The prevailing sentiment in Europe also leans toward Sisyphus, but in a more obvious interpretation: futility and frustration. Yet the German political class feels as guardedly un-pessimistic as at any time since Greece’s finances blew up. A few months ago, the nightmare scenarios of a hot European autumn ranged from a Greek, and possibly Spanish, default to the death of the single currency.
In the anticlimax, the latest Greek rescue last week sailed through the Bundestag, and that seemed to satisfy markets. Athens almost certainly won’t go bust this or next year—in other words, not before Germans pass judgment on Chancellor Angela Merkel’s government in elections due by next fall.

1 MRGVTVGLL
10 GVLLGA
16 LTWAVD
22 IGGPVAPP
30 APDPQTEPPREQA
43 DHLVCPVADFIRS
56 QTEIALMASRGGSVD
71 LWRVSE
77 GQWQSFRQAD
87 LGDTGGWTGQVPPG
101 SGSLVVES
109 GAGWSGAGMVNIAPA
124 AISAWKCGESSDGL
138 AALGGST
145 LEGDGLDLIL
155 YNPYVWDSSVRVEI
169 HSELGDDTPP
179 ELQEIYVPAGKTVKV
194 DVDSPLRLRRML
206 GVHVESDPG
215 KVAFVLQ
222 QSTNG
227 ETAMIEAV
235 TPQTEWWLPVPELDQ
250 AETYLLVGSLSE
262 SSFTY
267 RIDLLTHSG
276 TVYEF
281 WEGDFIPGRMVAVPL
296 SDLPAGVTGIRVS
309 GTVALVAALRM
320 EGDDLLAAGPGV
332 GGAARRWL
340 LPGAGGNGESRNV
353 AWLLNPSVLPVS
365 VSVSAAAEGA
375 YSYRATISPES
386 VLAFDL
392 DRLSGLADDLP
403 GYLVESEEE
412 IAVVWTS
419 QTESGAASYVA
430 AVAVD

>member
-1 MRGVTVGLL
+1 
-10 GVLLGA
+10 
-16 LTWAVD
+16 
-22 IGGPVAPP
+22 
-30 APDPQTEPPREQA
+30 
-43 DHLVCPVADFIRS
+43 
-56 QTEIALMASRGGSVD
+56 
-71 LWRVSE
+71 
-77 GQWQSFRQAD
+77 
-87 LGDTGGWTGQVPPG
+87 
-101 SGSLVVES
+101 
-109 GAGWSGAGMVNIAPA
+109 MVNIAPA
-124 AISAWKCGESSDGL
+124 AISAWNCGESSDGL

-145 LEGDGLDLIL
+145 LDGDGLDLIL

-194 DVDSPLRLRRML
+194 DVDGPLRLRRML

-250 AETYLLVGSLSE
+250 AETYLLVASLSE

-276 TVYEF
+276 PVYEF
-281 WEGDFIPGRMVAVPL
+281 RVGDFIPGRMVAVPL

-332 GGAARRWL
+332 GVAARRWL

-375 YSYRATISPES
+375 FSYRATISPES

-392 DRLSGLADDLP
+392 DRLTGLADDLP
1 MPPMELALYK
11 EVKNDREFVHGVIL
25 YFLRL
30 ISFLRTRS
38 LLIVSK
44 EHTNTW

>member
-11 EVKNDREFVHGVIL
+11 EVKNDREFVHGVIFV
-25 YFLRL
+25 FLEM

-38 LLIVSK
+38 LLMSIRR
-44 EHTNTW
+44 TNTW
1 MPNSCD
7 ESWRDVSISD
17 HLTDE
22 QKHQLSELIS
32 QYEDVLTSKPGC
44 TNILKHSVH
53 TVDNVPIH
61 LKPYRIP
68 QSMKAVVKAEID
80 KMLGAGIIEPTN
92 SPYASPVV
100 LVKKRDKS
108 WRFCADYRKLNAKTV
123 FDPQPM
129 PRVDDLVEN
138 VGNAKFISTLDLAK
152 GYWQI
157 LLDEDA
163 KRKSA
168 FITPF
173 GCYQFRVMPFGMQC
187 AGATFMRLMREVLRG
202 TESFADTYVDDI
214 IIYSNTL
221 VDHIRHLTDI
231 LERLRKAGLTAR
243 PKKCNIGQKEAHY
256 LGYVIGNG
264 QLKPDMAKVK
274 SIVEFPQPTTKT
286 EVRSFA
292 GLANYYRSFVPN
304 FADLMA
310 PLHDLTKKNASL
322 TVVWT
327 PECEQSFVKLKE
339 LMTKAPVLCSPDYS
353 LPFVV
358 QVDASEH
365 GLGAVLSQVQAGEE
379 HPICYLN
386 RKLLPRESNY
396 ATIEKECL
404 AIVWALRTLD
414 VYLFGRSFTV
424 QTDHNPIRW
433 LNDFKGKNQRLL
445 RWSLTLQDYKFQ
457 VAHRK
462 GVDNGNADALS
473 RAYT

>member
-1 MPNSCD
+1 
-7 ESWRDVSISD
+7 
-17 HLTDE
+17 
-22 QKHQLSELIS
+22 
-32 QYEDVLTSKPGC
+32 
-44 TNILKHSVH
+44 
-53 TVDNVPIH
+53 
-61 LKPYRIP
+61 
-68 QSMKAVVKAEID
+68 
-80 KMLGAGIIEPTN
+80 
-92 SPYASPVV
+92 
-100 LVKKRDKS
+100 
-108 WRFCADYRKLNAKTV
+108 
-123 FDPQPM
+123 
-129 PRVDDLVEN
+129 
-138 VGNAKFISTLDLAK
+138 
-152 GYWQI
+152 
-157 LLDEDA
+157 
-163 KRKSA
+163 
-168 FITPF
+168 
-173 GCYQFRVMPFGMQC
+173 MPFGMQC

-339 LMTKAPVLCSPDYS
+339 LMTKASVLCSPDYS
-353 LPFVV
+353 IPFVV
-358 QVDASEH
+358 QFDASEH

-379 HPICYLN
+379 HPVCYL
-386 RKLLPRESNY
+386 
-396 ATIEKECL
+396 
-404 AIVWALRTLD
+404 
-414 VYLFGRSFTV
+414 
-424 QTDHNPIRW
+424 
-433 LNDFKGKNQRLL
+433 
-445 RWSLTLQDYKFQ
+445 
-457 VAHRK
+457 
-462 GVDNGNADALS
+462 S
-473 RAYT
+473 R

The terms of the Greek compromise might haunt Europe later, however. Greece’s creditors agreed to relieve debt and release a long-delayed €44 billion aid payment. Berlin blocked an effort to have governments write off some of their Greek debt, knowing the German public wouldn’t stand for it. So Greece still has a debt load that the International Monetary Fund calls “unsustainable.” Greece will probably need another rescue. Spain last week won the EU’s approval for a massive bank bailout. The Mediterranean countries haven’t even begun serious steps to get their economies out of debt.